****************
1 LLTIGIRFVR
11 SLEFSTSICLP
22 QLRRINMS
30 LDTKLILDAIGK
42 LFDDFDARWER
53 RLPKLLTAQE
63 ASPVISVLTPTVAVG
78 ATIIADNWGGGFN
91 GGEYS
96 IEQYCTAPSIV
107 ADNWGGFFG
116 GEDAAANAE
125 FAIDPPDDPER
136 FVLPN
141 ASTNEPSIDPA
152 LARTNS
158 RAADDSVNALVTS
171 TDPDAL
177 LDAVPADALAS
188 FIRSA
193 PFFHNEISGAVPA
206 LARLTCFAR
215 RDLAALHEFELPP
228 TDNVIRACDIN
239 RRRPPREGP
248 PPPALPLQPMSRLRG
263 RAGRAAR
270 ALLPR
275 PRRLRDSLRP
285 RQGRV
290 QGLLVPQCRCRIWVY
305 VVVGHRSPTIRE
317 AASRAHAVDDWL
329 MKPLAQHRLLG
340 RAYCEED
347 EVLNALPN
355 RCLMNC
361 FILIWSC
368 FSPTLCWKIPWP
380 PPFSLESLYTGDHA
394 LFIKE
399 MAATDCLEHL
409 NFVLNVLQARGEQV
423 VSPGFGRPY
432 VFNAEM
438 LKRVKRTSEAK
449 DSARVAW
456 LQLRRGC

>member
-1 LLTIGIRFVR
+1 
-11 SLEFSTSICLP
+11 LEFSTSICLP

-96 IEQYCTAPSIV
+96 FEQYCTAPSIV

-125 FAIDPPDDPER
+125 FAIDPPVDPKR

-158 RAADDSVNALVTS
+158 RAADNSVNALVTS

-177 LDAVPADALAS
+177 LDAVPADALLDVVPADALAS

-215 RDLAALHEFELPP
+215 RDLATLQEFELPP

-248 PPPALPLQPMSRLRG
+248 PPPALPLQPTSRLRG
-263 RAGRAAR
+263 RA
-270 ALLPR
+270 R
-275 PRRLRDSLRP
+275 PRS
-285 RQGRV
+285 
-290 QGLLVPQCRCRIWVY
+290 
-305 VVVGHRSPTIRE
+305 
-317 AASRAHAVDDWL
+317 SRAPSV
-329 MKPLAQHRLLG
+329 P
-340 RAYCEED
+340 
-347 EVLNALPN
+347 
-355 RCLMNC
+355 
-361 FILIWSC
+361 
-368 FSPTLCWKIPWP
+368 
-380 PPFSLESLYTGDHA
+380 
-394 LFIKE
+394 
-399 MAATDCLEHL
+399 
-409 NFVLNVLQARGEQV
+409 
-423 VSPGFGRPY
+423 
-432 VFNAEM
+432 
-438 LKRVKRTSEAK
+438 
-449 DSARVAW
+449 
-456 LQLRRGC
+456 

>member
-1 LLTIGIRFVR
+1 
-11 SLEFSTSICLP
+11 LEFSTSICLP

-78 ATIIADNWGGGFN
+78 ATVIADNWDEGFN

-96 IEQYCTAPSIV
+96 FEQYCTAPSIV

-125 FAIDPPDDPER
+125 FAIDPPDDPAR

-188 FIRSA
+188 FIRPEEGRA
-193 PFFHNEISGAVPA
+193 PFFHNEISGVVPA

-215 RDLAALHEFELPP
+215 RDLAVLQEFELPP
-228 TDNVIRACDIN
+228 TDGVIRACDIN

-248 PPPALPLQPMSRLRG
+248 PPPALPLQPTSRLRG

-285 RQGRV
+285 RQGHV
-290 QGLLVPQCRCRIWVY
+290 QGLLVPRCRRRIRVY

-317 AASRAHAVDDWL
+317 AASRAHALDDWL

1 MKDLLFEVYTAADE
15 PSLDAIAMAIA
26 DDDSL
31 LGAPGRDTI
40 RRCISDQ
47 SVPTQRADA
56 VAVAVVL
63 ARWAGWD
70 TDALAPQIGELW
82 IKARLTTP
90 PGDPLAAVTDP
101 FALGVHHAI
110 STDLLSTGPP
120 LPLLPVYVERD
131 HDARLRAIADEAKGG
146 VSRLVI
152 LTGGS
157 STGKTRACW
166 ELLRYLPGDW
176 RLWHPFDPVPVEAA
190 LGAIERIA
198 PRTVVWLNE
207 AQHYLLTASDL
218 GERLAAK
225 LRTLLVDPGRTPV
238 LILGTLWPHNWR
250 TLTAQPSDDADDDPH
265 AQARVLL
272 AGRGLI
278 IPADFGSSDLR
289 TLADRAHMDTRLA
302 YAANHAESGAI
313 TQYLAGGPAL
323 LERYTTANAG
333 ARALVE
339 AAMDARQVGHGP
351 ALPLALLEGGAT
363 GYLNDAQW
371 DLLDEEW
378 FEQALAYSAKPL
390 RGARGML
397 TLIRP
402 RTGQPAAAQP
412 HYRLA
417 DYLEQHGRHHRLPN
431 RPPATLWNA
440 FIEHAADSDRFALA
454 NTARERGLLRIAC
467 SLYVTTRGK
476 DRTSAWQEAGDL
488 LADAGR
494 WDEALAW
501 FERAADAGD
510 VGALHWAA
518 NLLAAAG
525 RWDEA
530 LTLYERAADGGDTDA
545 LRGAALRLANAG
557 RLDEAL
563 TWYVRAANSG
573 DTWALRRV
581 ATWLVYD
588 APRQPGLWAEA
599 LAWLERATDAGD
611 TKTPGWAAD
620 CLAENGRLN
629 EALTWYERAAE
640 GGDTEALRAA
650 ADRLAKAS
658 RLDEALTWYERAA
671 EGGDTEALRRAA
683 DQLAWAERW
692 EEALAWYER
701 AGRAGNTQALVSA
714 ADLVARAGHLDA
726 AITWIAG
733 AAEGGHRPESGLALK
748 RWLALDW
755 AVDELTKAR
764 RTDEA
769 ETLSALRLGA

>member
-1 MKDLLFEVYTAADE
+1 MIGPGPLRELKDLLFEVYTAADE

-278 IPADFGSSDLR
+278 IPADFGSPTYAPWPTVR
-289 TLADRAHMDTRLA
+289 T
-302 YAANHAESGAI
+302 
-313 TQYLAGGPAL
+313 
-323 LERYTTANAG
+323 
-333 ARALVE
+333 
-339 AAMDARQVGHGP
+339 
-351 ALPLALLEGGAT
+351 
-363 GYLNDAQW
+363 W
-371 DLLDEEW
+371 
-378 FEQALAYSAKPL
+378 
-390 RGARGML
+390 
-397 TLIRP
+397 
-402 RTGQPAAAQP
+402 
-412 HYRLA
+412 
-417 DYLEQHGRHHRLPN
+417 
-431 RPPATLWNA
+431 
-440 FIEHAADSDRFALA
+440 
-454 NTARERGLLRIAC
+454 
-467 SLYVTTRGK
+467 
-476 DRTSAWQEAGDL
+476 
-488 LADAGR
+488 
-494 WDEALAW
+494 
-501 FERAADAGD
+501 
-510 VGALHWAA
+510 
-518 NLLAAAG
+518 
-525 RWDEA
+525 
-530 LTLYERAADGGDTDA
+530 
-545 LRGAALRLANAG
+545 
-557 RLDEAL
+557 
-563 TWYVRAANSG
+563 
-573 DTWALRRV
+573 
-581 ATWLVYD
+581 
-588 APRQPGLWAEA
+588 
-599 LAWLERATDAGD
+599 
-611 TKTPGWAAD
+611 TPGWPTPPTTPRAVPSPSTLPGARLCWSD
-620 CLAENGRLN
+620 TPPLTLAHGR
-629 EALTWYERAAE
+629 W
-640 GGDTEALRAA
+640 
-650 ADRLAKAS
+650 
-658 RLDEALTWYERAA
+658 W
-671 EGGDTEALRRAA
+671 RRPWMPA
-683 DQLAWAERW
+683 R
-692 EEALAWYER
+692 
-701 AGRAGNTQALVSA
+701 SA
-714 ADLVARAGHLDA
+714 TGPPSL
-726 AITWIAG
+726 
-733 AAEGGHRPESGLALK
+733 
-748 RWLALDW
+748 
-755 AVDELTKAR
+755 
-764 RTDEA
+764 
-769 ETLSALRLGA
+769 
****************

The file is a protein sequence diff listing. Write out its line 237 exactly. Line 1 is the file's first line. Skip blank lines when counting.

-363 GYLNDAQW